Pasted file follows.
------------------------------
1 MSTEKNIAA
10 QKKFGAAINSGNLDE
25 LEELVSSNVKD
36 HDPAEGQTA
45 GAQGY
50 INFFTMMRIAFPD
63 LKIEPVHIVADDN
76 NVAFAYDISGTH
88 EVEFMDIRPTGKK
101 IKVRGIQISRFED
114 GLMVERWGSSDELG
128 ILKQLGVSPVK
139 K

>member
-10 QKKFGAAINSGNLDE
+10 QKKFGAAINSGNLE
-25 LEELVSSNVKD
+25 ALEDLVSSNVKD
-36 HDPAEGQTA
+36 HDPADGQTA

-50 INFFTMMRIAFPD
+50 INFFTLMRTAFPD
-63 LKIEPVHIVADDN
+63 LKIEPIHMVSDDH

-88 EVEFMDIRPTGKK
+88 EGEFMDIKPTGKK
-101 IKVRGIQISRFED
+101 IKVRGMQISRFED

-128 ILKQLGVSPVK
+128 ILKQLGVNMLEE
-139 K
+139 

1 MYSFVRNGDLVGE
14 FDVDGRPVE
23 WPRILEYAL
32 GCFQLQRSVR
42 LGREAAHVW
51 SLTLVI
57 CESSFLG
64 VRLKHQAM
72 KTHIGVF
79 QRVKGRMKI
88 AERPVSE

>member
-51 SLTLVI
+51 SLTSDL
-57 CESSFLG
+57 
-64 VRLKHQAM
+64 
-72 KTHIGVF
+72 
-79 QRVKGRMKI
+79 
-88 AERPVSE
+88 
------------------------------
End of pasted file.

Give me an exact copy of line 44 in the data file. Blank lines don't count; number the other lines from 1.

>member